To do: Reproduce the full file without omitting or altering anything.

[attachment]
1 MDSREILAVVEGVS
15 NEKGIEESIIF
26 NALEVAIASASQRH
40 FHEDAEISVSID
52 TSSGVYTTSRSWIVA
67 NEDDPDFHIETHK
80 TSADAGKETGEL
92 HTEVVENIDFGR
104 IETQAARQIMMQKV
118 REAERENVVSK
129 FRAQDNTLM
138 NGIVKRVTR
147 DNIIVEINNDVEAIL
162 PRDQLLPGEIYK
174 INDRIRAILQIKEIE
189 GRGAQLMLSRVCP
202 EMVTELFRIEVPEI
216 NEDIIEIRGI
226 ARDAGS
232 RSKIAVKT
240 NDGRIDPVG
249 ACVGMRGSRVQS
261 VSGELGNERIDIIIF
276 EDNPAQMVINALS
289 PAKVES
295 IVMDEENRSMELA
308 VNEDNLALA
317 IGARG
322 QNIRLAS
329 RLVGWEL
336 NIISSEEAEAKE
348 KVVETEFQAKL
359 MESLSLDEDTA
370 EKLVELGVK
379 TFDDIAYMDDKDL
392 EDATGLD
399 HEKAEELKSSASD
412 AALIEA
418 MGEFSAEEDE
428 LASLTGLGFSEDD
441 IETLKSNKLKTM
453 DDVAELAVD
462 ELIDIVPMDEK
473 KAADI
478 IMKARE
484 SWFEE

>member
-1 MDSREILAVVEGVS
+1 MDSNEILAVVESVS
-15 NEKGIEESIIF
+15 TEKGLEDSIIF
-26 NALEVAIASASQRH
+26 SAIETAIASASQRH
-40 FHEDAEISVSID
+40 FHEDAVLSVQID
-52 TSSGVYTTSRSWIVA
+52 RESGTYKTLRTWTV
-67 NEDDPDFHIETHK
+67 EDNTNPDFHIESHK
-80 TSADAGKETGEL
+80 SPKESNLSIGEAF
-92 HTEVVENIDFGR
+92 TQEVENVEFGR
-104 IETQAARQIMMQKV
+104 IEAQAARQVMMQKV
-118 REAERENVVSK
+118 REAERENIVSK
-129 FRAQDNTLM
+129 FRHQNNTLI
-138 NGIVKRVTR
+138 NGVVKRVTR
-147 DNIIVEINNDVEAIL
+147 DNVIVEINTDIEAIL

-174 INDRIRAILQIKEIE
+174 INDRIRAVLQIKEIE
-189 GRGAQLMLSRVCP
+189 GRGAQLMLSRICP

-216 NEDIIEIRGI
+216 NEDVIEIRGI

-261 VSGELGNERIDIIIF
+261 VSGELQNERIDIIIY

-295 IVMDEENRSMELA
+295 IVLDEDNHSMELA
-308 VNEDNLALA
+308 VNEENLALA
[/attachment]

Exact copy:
1 MDSREILAVVEGVS
15 NEKGIEESIIF
26 NALEVAIASASQRH
40 FHEDAEISVSID
52 TSSGVYTTSRSWIVA
67 NEDDPDFHIETHK
80 TSADAGKETGEL
92 HTEVVENIDFGR
104 IETQAARQIMMQKV
118 REAERENVVSK
129 FRAQDNTLM
138 NGIVKRVTR
147 DNIIVEINNDVEAIL
162 PRDQLLPGEIYK
174 INDRIRAILQIKEIE
189 GRGAQLMLSRVCP
202 EMVTELFRIEVPEI
216 NEDIIEIRGI
226 ARDAGS
232 RSKIAVKT
240 NDGRIDPVG
249 ACVGMRGSRVQS
261 VSGELGNERIDIIIF
276 EDNPAQMVINALS
289 PAKVES
295 IVMDEENRSMELA
308 VNEDNLALA
317 IGARG
322 QNIRLAS
329 RLVGWEL
336 NIISSEEAEAKE
348 KVVETEFQAKL
359 MESLSLDEDTA
370 EKLVELGVK
379 TFDDIAYMDDKDL
392 EDATGLD
399 HEKAEELKSSASD
412 AALIEA
418 MGEFSAEEDE
428 LASLTGLGFSEDD
441 IETLKSNKLKTM
453 DDVAELAVD
462 ELIDIVPMDEK
473 KAADI
478 IMKARE
484 SWFEE

>member
-1 MDSREILAVVEGVS
+1 MDSNEILAVVESVS
-15 NEKGIEESIIF
+15 TEKGLEDSIIF
-26 NALEVAIASASQRH
+26 SAIETAIASASQRH
-40 FHEDAEISVSID
+40 FHEDAVLSVQID
-52 TSSGVYTTSRSWIVA
+52 RESGTYKTLRTWTV
-67 NEDDPDFHIETHK
+67 EDNTNPDFHIESHK
-80 TSADAGKETGEL
+80 SPKESNLSIGEAF
-92 HTEVVENIDFGR
+92 TQEVENVEFGR
-104 IETQAARQIMMQKV
+104 IEAQAARQVMMQKV
-118 REAERENVVSK
+118 REAERENIVSK
-129 FRAQDNTLM
+129 FRHQNNTLI
-138 NGIVKRVTR
+138 NGVVKRVTR
-147 DNIIVEINNDVEAIL
+147 DNVIVEINTDIEAIL

-174 INDRIRAILQIKEIE
+174 INDRIRAVLQIKEIE
-189 GRGAQLMLSRVCP
+189 GRGAQLMLSRICP

-216 NEDIIEIRGI
+216 NEDVIEIRGI

-261 VSGELGNERIDIIIF
+261 VSGELQNERIDIIIY

-295 IVMDEENRSMELA
+295 IVLDEDNHSMELA
-308 VNEDNLALA
+308 VNEENLALA